Dubai's rental costs jump 41%, making it world's 7th most expensive city to live in
The image below shows the results of the Savillies World Cities survey.
Click here to add Dubai as an alert
Disable alert for Dubai,
Click here to add London as an alert
Disable alert for London,
Click here to add Moscow as an alert
Disable alert for Moscow,
Click here to add New York as an alert
Disable alert for New York,
Click here to add Paris as an alert
Disable alert for Paris,
Click here to add Rio de Janeiro as an alert
Disable alert for Rio de Janeiro,
Click here to add Savills as an alert
Disable alert for Savills
The new Savills World Cities Live-Work Index reveals that it now costs an average of just under $72,000-a-year per employee to rent residential and office space in Dubai, a thumping 41 per cent increase on a year ago, making the city the world’s seventh most expensive.
However, the survey noted that this surge in rents came from ‘a relatively low base’ and that ‘the high costs in part reflect a particularly generous office space allocation per worker, a product of the city’s previously high-supply, low rent era.’
Hong Kong 1st
Hong Kong is the world’s most expensive city for companies to locate employees, significantly ahead of London and New York, which have been vying for second place over the past two years. Paris completes a list of the top four cities where simply renting living and working space for a single employee costs more than $100,000 a year.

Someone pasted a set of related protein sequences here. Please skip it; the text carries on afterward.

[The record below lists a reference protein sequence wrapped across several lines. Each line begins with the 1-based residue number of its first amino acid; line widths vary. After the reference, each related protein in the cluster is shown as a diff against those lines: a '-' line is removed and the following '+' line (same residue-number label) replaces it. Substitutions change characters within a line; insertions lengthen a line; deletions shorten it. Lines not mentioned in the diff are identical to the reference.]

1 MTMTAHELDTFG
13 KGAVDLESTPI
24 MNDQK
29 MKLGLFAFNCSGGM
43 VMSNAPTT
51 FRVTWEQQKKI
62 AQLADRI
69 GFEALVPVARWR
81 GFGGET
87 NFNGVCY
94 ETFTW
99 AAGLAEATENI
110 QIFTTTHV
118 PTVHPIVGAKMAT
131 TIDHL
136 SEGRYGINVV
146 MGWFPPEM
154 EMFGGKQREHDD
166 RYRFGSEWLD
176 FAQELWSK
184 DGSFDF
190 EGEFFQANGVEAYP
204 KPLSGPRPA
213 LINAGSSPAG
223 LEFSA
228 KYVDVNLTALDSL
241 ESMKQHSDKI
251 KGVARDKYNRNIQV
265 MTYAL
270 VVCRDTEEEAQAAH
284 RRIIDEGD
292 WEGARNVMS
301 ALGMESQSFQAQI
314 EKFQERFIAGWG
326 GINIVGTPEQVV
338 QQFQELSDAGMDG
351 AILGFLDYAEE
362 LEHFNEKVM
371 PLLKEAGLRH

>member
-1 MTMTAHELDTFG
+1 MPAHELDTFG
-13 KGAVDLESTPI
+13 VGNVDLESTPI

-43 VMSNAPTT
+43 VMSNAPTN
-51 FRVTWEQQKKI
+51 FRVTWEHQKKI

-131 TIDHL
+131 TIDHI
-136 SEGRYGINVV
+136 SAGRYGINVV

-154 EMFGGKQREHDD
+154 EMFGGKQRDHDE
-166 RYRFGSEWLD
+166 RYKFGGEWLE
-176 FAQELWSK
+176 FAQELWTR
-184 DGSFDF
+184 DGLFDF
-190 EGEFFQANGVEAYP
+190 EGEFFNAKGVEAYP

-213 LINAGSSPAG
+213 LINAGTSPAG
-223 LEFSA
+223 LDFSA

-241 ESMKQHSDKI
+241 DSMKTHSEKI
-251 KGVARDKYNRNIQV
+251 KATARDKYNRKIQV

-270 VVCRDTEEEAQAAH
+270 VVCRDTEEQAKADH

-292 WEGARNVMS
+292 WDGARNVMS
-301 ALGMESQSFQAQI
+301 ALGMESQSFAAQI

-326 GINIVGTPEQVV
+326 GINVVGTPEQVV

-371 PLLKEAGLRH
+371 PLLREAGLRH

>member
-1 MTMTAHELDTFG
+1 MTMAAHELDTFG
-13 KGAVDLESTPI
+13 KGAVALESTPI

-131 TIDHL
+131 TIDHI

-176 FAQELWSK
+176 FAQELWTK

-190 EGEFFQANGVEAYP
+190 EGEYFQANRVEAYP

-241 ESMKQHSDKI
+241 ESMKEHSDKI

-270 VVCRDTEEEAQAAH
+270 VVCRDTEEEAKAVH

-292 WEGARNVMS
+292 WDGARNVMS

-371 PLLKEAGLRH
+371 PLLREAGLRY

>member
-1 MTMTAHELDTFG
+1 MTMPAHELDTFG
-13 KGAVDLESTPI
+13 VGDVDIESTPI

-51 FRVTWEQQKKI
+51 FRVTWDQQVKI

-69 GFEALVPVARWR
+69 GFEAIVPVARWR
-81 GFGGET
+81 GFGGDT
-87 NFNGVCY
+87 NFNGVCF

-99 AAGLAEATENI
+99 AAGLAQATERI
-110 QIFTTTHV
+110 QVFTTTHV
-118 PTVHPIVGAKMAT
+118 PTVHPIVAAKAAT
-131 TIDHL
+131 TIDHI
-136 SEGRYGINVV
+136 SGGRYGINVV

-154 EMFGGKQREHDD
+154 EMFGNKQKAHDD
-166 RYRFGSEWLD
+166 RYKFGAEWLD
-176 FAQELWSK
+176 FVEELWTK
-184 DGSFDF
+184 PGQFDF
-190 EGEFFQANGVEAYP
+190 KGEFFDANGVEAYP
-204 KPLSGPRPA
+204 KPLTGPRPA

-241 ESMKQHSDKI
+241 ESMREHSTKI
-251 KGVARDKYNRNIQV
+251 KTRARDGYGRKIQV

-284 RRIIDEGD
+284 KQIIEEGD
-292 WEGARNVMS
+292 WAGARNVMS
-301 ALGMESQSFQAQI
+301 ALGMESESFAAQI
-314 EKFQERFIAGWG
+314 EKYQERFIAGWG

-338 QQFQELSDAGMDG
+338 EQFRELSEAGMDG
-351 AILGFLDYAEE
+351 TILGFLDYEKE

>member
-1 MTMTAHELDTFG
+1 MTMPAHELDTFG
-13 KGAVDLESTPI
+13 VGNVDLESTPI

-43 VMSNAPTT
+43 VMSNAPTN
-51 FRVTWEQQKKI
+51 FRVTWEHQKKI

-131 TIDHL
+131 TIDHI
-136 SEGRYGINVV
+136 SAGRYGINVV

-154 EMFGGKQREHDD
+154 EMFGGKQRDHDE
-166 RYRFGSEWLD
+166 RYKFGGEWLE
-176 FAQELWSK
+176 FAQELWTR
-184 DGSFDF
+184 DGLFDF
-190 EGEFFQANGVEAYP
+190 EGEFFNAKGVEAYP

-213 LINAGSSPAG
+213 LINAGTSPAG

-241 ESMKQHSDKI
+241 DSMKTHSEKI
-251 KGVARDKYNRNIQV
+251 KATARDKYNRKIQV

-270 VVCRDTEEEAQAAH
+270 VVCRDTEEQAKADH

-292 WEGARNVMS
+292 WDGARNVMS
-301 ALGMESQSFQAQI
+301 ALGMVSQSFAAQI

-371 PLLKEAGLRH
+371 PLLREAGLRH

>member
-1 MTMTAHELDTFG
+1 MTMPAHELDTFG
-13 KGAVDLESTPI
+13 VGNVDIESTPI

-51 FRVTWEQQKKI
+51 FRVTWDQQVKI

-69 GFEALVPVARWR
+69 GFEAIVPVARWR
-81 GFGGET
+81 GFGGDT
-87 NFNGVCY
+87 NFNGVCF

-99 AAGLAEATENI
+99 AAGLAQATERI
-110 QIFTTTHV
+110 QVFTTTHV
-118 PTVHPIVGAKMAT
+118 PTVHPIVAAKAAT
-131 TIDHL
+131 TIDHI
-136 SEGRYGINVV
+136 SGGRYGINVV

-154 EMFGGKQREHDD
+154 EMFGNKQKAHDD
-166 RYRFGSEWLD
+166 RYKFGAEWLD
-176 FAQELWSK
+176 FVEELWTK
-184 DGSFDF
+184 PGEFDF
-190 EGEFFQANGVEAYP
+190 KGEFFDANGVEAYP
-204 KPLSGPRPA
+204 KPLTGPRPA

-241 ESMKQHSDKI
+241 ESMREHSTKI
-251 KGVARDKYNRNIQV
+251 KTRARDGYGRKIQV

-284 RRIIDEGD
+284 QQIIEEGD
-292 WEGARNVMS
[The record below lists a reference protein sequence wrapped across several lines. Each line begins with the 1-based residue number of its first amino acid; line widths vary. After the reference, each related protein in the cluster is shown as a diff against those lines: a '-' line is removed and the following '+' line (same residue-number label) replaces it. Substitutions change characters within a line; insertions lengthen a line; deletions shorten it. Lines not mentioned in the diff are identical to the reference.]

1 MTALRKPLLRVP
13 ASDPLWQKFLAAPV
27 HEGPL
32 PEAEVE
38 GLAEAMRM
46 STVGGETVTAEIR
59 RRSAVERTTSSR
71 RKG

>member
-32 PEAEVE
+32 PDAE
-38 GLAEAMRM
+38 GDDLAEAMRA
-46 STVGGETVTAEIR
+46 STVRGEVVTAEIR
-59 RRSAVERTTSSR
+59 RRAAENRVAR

The biggest financial sector premium is seen in Moscow, where Russian money is investing once again, pushing up demand for space in the city. Similar forces are also at play in Dubai, which has seen the impact of Middle Eastern cash in a market benefiting from a return to its traditionally high economic growth rates.
World class city
The publication of this index marks two new entrants to the Savills ‘world class city’ ranks: Dubai and Rio de Janeiro. This has as much to do with profile and prominence on the world stage as it has to do with economics or size.
Savills said: ‘Rio earns its place in our index as a result of its changing status as upcoming Olympic host, albeit it enters at a low value base, while Dubai is clearly flexing its muscle as the real business and investment hub of the Middle East. Price rises in the city are a clear reflection of asset price inflation over the recent past.’
The 22nd edition of the Dubai International Boat Show, the largest ever, opens this week, and the Dubai Financial Market is up a record-breaking 128 per cent year-on-year. The monthly ArabianMoney investment newsletter (subscribe here) noted recently that rental yields in the city remain below global averages for similar locations signalling that there are still further property price rises to come.
- Nip, tuck: Dubai's grand plans for being a major player in medical tourism
- Zain, UNHCR, Facebook to bring free internet access to urban refugees in Jordan
- Yemen Central Bank headquarters to relocate from Sanaa to Aden
- IMF report details the crippling economic effects of conflict in MENA
- Start Up Lebanon entrepreneurs head to Silicon Valley Roadshow
- Sky high: Dubai makes top 20 list of world's most expensive office rents
- Beirut, Dubai take the lead: new survey reveals the Middle East's most expensive cities for expats
- Global Office Index shows prime office rents increase for seventh consecutive quarter
- Survey: Dubai's office rents now nearly as much as New York
- Expensive much? Israel has eighth largest rate of home price increase in the world